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Ampersand boutique hotel in South Kensington, Central London. GIA Equation’s scope of work included all common areas, lighting to the rooms, the Apero restaurant, patisserie lounge, gym, meeting rooms and building exterior. The project was completed at the end of 2012.

“It was always a pride thing,” explains former IALD president Kevin Theobald about his presidency. “I’d already been on the board of directors for four years and spent a year as president elect; so I already had an idea of the job. Though, I couldn’t have predicted quite how much time it was going to take out of my life.” Theobald spent two years as president of the International Association of Lighting Designers – an organisation set up in 1969 to help promote and advance independent lighting designers around the world. Balancing presidential tasks, his full time job as associate director at GIA Equation, and real life was a struggle: “I didn’t have a lot of real life,” he jokes. “Lots of late night phone calls, lots of conference calls after work. Lots of travel.” One of his main tasks was the association’s global expansion plan. The head office is in America but as an international organisation it’s important to serve members globally. “What they want to do in Australia or Japan or Europe might be different,” he explains. “So we’ve set up a regional chapter structure.” So far they’ve formally set up IALD Japan, Australia, Mexico and UK, Dubai and Greater China with IALD Europe on the way. These IALD regional groups run local events and interact with local organisations or government bodies, giving a localised voice to professionals in the area. The other big project Theobald oversaw, which is still ongoing, was the certified lighting designer programme. The IALD has spent the last four years working on creating a credentialing system for professional

lighting designers that defines the architectural lighting design profession by identifying core competencies and domains of practice. The programme aims to establish a validated method for assessing the competency of designers, raising the visibility and standing of the profession. Theobald says “there are various things that vaguely acknowledge lighting designers” out there; but nothing like this. “The idea is to have an international recognition, where people will submit a portfolio based on a number of set criteria that must be fulfilled to prove your competence.” Having something like this is really important, particularly to those lighting designers in the early stages of their careers. Theobald reckons his generation probably won’t bother because they’re already established. “But I think this will be very important to the new generation,” he adds. “The people in their 20s now, who really have to prove themselves.” Theobald has some friendly advice for future presidents: “You need to have a very understanding partner, a very understanding employer and very understanding clients. “I don’t want to put anyone off. That’s probably why they didn’t give me the whole truth. Everybody said it would be hard work, but you don’t realise quite how much time it’s going to take out of your life. I think I was crossing the Atlantic at least once a month. Not so good for the carbon footprint, I must say. I shall be planting a few trees!” So now it’s somebody else’s turn. Theobald is still on the board, with the new title of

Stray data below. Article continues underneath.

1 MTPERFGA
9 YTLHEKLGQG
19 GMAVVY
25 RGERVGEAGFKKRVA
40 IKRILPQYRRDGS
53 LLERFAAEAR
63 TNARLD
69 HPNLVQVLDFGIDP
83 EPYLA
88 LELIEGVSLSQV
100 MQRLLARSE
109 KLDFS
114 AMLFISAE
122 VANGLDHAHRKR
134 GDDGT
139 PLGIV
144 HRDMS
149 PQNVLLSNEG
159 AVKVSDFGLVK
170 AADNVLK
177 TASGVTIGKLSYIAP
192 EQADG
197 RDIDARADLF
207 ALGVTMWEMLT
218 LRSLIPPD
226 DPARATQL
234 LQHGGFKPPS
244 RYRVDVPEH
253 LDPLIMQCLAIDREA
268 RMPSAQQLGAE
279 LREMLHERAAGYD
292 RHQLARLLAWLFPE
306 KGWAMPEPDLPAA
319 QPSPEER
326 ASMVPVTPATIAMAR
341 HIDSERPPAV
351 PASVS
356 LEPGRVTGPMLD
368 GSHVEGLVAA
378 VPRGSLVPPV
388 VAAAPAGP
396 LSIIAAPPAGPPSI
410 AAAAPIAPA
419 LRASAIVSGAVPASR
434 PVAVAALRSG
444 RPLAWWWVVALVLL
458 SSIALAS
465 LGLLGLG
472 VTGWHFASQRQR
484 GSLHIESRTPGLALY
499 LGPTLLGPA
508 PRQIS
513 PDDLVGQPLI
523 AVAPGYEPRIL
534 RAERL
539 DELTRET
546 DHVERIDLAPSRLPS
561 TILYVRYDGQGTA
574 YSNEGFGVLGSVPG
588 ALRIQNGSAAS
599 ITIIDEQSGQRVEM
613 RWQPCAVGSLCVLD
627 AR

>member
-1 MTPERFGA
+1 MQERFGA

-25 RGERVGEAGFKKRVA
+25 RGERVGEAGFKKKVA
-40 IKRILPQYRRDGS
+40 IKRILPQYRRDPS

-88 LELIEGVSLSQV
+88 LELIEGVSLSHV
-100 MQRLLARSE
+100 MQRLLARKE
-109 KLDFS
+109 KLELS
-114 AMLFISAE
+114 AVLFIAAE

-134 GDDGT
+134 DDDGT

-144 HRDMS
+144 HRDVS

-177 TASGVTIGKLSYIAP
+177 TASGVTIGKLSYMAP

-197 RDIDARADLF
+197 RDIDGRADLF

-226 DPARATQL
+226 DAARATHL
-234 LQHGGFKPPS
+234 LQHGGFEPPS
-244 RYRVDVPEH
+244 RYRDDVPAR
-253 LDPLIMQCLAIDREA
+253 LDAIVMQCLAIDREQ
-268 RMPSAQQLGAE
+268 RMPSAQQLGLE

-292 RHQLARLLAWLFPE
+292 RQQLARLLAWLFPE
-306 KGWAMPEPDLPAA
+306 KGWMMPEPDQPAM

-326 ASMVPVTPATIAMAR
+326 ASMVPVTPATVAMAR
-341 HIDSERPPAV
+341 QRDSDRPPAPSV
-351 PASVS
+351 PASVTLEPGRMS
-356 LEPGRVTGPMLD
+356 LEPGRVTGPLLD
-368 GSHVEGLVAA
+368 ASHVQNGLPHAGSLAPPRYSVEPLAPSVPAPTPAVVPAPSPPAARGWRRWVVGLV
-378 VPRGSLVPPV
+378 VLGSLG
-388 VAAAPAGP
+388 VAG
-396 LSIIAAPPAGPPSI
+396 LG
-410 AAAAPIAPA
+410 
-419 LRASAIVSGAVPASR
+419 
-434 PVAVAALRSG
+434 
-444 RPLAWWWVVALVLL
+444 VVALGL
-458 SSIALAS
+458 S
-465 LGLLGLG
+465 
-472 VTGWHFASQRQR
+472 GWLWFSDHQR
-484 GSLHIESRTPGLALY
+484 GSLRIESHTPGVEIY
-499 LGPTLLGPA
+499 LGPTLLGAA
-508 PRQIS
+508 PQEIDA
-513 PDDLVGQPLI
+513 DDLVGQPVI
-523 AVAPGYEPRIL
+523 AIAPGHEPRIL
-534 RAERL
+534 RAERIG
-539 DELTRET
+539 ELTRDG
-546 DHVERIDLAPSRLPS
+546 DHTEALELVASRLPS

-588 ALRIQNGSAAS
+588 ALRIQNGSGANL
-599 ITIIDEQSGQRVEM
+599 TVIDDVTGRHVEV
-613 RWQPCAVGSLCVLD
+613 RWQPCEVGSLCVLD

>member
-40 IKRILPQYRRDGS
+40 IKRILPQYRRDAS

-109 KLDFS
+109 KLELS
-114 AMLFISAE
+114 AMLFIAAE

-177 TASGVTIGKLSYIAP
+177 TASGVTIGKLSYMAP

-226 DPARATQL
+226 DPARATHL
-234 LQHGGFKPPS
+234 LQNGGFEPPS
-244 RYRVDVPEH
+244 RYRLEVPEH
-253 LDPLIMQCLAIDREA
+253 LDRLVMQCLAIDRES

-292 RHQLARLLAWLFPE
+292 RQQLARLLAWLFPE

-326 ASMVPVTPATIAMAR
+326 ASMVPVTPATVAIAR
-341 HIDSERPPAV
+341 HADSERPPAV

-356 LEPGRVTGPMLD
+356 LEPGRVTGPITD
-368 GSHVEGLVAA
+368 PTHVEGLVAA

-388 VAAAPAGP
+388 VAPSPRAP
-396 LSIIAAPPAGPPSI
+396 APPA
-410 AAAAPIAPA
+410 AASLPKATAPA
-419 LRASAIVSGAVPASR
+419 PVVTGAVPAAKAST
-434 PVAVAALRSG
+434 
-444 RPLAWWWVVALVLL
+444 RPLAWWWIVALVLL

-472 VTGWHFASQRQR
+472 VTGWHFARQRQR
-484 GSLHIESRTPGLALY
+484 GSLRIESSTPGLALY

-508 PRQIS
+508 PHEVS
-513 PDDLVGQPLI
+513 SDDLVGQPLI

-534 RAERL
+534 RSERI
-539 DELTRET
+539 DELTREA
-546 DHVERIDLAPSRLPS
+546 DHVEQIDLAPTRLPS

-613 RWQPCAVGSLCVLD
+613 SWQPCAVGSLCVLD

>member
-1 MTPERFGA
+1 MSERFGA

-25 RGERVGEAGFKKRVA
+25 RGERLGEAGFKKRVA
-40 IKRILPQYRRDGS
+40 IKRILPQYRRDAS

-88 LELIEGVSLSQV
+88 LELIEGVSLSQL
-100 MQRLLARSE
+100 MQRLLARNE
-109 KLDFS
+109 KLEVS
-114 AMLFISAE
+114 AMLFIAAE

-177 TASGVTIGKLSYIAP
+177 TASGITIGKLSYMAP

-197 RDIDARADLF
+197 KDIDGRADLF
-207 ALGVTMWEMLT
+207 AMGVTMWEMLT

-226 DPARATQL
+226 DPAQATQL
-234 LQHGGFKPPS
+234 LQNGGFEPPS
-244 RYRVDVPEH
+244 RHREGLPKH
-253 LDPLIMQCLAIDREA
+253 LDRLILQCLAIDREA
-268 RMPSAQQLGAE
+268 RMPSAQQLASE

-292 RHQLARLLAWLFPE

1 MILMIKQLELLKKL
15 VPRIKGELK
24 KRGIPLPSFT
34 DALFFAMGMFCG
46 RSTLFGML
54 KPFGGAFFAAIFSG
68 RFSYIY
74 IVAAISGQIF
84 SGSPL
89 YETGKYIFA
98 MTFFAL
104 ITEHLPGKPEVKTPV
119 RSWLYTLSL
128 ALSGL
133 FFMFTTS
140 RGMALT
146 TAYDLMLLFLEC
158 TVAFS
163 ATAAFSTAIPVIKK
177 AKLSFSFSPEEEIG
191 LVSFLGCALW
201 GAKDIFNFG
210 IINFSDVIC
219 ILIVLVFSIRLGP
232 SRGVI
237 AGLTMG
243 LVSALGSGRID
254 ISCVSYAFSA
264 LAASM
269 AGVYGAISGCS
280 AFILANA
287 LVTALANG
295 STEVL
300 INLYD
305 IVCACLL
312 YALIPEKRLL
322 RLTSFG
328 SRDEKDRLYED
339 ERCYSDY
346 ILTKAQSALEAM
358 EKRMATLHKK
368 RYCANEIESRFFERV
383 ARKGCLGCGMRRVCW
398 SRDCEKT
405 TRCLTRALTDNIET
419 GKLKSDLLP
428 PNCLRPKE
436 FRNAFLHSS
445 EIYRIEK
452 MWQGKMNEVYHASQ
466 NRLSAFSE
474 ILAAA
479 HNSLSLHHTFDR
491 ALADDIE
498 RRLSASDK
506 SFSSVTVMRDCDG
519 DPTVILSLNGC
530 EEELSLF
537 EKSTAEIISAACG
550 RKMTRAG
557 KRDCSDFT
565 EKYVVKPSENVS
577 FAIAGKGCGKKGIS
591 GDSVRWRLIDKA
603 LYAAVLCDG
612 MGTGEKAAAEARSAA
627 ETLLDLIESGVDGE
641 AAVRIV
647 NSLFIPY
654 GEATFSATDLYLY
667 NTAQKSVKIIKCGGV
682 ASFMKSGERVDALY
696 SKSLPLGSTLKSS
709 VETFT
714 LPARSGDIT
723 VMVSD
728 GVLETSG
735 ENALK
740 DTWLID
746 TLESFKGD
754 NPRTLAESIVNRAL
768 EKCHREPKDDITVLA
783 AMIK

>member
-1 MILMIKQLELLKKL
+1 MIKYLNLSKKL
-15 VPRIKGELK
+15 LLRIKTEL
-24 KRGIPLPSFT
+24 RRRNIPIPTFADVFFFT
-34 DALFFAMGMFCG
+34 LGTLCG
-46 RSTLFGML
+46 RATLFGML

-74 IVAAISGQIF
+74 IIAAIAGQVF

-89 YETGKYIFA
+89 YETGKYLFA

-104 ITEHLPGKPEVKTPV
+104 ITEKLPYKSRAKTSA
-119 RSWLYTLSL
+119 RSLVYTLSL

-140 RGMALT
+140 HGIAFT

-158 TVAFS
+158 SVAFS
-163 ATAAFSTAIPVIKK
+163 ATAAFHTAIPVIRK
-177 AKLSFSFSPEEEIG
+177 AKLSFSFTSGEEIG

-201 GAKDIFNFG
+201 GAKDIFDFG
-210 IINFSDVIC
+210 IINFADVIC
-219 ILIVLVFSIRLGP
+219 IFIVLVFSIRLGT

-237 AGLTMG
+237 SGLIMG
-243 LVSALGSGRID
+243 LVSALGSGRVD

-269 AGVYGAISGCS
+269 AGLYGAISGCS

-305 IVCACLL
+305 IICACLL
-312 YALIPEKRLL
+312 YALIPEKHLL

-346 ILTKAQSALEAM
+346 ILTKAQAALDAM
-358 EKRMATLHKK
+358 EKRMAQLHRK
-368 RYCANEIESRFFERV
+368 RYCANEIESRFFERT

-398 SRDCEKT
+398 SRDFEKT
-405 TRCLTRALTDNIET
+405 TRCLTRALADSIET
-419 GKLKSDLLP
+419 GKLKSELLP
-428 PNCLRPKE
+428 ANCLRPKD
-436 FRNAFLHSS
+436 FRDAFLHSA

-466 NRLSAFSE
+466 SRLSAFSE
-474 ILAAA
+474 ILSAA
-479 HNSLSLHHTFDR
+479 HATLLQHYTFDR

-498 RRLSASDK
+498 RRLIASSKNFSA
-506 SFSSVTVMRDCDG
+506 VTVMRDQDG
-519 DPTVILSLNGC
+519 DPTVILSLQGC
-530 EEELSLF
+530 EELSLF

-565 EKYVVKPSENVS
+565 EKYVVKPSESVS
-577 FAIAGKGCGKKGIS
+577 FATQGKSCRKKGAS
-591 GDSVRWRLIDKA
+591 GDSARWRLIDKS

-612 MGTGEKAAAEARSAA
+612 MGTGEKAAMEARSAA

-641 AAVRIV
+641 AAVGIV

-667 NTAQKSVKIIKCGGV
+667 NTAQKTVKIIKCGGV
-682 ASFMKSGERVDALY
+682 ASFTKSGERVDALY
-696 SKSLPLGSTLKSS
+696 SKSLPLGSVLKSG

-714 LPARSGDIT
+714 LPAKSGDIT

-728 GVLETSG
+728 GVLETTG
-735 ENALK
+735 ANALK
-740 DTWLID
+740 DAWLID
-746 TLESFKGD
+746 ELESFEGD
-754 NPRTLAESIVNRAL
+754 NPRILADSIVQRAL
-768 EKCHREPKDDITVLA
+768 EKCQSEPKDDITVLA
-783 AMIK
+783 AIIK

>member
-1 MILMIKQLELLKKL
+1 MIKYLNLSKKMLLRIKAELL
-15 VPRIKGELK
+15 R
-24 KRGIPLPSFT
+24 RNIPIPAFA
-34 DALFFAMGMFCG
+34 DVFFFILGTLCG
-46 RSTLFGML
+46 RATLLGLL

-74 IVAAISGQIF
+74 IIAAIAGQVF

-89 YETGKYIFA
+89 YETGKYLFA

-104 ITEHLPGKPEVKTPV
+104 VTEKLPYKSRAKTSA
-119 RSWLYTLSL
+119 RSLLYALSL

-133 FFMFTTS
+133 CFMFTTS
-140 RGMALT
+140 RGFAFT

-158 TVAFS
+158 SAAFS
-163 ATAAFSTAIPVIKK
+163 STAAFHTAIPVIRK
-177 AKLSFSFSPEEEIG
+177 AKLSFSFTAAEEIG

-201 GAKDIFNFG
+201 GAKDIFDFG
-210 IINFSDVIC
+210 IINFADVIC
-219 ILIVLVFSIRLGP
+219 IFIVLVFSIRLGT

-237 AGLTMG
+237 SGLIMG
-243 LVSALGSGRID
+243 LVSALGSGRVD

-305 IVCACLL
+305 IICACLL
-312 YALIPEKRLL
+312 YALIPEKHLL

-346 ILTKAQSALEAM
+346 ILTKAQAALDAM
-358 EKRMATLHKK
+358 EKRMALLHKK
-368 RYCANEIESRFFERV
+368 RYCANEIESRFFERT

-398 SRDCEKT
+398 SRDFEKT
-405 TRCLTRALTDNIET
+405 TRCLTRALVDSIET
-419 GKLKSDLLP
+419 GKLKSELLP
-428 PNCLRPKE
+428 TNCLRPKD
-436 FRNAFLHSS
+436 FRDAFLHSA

‘immediate past president’ up until December, when he’ll roll off the board – unless he chooses to run for another position, that is. “That’s very unlikely,” he jokes. “I think I’ve done my time.” Now he’s concentrating back on the real work of being a lighting designer. There are lots of exciting things happening at GIA Equation. “I’ve got a great team here,” he says. “We’re working on the Russian Impressionism Museum in Moscow, which is a really interesting project. It’s an oligarch who owns his own collection, so he’s actually building a building to house all the paintings, which will be open to the public.” Theobald got started in lighting at the tender age of eleven doing fit-ups and getouts at the local theatre. “I think it was insidious,” he explains. “It gets into you. It’s fun. I met lots of nice people and the local theatre had a very good chief electrician, who was also a lighting designer; he mentored me.” When Theobald finished school it was a toss up between college or joining the theatre full time. “It’s interesting,” he says, “the discussion people have now about the academic way into the profession before you start learning about light. I started the other way around: I learnt about light first. I learnt what light did, then I learnt the academic side of it.” By seventeen or eighteen he was working at the theatre full time, which soon lead to him doing trade shows and working on temporary lighting schemes. From there moving into museum lighting seemed a natural progression. “My first architectural lighting

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mondo*arc Jun/Jul 2014 - Issue 79  

mondo*arc is the leading international magazine in architectural lighting design. Targeted specifically at the lighting specification market...

mondo*arc Jun/Jul 2014 - Issue 79  

mondo*arc is the leading international magazine in architectural lighting design. Targeted specifically at the lighting specification market...

Profile for mondiale